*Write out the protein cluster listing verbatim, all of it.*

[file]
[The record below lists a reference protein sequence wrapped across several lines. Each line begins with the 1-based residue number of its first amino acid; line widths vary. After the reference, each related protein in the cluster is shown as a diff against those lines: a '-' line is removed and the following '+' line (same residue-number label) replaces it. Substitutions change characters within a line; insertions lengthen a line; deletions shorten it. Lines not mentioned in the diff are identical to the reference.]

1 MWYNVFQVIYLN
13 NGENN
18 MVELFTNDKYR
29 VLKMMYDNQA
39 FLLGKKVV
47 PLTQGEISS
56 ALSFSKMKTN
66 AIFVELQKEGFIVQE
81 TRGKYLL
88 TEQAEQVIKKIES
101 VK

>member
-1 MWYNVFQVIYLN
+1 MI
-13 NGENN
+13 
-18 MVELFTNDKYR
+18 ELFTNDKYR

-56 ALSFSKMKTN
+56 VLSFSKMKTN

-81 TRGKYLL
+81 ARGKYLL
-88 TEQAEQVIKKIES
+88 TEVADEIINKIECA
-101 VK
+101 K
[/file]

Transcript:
[The record below lists a reference protein sequence wrapped across several lines. Each line begins with the 1-based residue number of its first amino acid; line widths vary. After the reference, each related protein in the cluster is shown as a diff against those lines: a '-' line is removed and the following '+' line (same residue-number label) replaces it. Substitutions change characters within a line; insertions lengthen a line; deletions shorten it. Lines not mentioned in the diff are identical to the reference.]

1 MWYNVFQVIYLN
13 NGENN
18 MVELFTNDKYR
29 VLKMMYDNQA
39 FLLGKKVV
47 PLTQGEISS
56 ALSFSKMKTN
66 AIFVELQKEGFIVQE
81 TRGKYLL
88 TEQAEQVIKKIES
101 VK

>member
-1 MWYNVFQVIYLN
+1 MI
-13 NGENN
+13 
-18 MVELFTNDKYR
+18 ELFTNDKYR

-56 ALSFSKMKTN
+56 VLSFSKMKTN

-81 TRGKYLL
+81 ARGKYLL
-88 TEQAEQVIKKIES
+88 TEVADEIINKIECA
-101 VK
+101 K